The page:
A Single MidgeA Single Midge

Midges are an important food source for the birds that live and breed in the marshes and wetlands of Utah and they have recently begun to hatch. I captured a frame where I could zoom in on a single midge the other day and wanted to share it. It might look a little like a mosquito but they do not bite and they do not make the buzzing noise that mosquitoes do.  You can hear them if you stop and listen near the columns of midges you can find at Bear River National Wildlife Refuge.

Midges on CattailsMidges on Cattails

I don’t know if there are two or more species of midges in this image or if they are all the same species but I see some that are smaller than others, some that are grayer and some that are much darker than others that are near them as they rest on cattails.

Midges on RushesMidges on Rushes

This is another close up of midges resting on rushes at Bear River. Next to the road; which is very close to the water, the vegetation can be covered with midges. The midges do swarm around the cars on the auto tour route and they can tickle when they land on bare skin but they don’t bite.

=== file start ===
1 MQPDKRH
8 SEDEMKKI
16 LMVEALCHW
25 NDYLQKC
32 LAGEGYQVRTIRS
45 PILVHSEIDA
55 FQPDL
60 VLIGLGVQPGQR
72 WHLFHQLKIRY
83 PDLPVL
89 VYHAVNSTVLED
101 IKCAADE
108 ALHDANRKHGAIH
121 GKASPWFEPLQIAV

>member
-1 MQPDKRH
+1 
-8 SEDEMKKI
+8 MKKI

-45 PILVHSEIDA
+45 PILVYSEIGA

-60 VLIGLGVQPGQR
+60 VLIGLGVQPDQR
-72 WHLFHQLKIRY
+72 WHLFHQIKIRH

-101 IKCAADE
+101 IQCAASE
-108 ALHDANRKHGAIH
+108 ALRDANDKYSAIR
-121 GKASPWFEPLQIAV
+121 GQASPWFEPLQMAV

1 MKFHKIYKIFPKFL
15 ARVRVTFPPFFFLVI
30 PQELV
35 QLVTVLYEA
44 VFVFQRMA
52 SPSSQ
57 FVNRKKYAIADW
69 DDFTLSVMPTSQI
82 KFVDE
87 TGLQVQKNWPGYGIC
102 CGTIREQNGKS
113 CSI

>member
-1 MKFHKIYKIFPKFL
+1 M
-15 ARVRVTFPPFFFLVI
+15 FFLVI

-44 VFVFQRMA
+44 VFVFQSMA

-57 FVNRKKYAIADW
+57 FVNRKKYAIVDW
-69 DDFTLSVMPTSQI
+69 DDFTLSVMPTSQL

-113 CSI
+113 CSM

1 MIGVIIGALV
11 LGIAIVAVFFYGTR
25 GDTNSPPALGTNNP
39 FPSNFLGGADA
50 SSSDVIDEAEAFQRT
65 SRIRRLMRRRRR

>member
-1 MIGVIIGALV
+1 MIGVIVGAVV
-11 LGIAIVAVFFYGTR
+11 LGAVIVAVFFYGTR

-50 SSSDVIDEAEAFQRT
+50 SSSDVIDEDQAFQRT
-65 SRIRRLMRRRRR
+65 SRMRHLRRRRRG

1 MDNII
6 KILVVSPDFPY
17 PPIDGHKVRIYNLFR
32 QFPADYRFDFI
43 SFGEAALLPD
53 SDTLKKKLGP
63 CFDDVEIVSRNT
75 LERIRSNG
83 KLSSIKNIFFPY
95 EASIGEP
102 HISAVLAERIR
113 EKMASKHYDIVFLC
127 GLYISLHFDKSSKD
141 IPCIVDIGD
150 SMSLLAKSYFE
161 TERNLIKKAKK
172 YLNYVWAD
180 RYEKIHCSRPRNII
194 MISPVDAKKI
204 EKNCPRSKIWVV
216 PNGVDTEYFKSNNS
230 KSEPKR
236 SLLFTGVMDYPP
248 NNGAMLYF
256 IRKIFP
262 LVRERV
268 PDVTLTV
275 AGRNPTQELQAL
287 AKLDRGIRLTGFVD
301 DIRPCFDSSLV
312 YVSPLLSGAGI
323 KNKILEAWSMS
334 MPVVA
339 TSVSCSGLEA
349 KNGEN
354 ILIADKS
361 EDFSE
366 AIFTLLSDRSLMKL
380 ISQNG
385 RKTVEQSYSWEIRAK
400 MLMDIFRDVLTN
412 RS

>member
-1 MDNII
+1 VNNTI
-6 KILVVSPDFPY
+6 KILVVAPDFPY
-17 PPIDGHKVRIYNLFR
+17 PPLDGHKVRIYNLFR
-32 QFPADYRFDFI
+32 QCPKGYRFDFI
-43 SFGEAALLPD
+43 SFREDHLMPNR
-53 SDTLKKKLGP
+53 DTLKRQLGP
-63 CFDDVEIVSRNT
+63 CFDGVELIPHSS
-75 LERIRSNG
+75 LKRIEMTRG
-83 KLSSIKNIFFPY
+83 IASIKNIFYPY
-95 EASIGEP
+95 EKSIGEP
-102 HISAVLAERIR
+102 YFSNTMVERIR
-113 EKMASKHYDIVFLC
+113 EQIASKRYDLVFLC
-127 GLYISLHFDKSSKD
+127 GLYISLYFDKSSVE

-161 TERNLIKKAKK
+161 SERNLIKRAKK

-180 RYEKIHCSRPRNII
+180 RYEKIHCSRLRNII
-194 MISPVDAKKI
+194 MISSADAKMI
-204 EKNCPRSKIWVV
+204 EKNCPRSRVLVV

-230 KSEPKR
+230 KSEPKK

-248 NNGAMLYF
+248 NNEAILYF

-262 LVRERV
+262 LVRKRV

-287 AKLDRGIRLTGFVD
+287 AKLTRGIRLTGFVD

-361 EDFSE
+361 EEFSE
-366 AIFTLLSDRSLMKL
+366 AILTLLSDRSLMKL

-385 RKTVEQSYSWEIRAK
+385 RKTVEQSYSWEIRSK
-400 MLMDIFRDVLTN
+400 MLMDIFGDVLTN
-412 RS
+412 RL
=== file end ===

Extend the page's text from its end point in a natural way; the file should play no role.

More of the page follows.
Midge Tornadoes Midge Tornadoes

I’ve posted this image before on a post I published two years ago titled “Midges and Birds – Food for Thought” but wanted to share again how the columns of midges can look like mini tornadoes along the auto tour route at Bear River National Wildlife Refuge. Those dark columns are hundreds of thousands of midges.

Coyote with a Midge in the frameCoyote with a Midge in the frame

Midges can show up in images unexpectedly as one did in this image of a Coyote I photographed a few days ago on Antelope Island. At the time I took this I had no idea there was a visible midge in the upper right hand corner. I also have plenty of bird images where midges can be seen flying next to a bird or where they are floating on the water.

The midges aren’t to be confused with the biting gnats (no-see-ums) that are out biting every unsuspecting person on Antelope Island right now, no-see-ums are much smaller than these midges.